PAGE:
Guest Post: Why I Stay #ReconstructingFaith

Guest Post by Tasha. Bio: Tasha mothers four children and chooses the beauty of a mixed-faith marriage. She works in a library, craves plants, and runs in the dark of the morning.

Why do I stay? Why do I continue to attend Sunday service, weekly activities, and serve in callings in the Church of Jesus Christ of Latter-Day Saints? The answer is decades-long, decades of redefining, discoveries, and experiences. And even now my faith is evolving and moving. But I will try to capture it into words for a moment.

For me, one of the most helpful discoveries concerning faith is the book Stages of Faith by James Fowler. He defines faith as a human phenomenon, a search for meaning. The book also breaks faith development into six stages that correlate with human development. According to Fowler, stage three is a vital and important stage in the process of development: just like being a child, stage three is dichotomous thinking.

For some reason, many adults in this religion never progress past Fowler’s stage three ideas. I think it is because Mormonism is a fundamental religion that caters to and promotes dichotomous thinking; a lot of the curriculum, scripture, leaders, and decisions use fear as a motivator and read scripture literally. This is frustrating; however, I have witnessed people’s movement from stage to stage and find that the process is fluid and beautiful. Religion is not for everyone, but I like it. I stay because I have encountered the divine here; not just through finding deep and profound meaning but also through unlearning, tearing down, and creating space for my ideas.

Like all history, the history of the LDS church is messy and full of human behavior. Racism, sexism, elitism, and selfism have caused incredible suffering in this church. It has hurt me and the people I love deeply. I have had to untangle myself from the cruelty, hate, fear, and division promoted through the pulpits of this church; however, this is not the church I stay in.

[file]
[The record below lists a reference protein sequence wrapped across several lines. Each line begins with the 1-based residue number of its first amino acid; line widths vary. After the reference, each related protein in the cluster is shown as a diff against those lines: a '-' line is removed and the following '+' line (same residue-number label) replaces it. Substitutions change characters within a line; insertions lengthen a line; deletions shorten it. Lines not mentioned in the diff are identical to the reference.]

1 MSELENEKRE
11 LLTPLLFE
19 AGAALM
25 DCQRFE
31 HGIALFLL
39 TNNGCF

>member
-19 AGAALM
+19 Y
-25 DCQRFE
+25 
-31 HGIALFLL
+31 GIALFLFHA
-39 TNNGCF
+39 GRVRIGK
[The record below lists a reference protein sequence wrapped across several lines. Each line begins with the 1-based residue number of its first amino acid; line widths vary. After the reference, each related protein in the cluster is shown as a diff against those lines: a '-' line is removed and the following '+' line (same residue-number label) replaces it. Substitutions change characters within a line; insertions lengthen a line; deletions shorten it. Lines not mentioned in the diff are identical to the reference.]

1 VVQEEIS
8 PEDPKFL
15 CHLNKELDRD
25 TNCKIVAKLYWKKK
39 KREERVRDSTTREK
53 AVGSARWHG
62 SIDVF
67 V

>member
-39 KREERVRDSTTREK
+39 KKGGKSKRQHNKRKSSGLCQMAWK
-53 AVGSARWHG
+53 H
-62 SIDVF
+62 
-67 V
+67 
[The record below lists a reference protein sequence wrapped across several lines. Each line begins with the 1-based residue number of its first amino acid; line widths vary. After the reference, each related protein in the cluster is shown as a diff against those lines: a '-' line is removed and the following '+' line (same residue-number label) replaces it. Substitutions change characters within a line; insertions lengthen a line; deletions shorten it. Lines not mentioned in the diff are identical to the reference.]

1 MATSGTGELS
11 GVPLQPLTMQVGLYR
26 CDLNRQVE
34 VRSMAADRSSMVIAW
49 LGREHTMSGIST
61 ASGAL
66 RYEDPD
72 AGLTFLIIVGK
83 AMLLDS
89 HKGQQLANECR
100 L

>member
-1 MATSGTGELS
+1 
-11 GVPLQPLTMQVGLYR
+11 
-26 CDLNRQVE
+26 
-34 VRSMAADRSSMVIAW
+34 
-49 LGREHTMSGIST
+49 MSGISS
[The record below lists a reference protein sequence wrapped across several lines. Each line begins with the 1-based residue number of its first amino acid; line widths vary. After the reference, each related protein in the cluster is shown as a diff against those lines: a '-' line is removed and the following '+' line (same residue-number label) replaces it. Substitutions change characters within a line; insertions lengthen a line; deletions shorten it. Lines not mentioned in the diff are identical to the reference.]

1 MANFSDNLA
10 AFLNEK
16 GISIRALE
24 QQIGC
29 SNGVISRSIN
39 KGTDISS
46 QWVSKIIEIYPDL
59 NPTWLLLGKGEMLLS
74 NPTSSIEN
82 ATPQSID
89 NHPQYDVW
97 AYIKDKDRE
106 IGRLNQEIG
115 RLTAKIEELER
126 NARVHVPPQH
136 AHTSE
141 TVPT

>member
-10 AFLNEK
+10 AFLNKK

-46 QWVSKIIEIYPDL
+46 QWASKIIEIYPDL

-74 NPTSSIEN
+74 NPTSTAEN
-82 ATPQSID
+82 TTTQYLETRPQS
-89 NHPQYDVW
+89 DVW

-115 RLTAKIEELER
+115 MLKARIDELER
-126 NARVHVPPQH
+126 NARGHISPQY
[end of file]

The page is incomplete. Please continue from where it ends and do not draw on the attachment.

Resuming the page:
I read Sister Saints, a book about Mormon women since the end of polygamy, and in it, Sonia Johnson, a spokeswoman for Mormon feminism, who “when asked why she belonged to a church whose rules she did not want to obey, she raised a larger issue of who constituted the church. ‘Well, I think they think it is their church,’ she observed. ‘But I felt as if it was my church too, you know.'” Johnson recognizes this assumption that men in history and men today are capable and able to tell others what God thinks, that certain men stand between The Divine and a human; however, this is not the case. Like Johnson, I define faith and God and goodness for myself.

The Mormon church is not just the chaotic oppositional Presbyterian church it started out as, nor the politically deviant and violently persecuted church of polygamy, nor the anti-democrat and anti-feminist regime, nor the anti-gay and anti-historically accurate policies and ideas propagated by a few members who write history: it is me. This church is filled with people who choose to love and serve and listen and learn. People who have differing experiences and disparate backgrounds, people from all around the world who create their church with love, listening, and curiosity. A place where people heal. I stay because it is “my church too, you know.”

In Fast Girls, a novel about the 1936 women’s Olympic team, there is a story about a man who served in the military with his friends in WWI. None of his friends made it back alive. Years later, this man got all dressed up in his uniform and excitedly took his niece to a Fourth of July celebration in the town where a plaque was uncovered honoring the fallen men who died for their country. As the names were read, the uncle wilted realizing that his comrades’ and dear friends’ names were not on this plaque: they were African Americans and the government did not see it “fit” to honor them in this way. The injustice is sickening, the dehumanization appalling. Interestingly, in this story, that same African American veteran wears his uniform to the parade every year and waves the American flag from his porch – not to support the plaque or racism – to celebrate his country and his friends who died for that country. There are two countries simultaneously existing side by side in the same town. Both are real.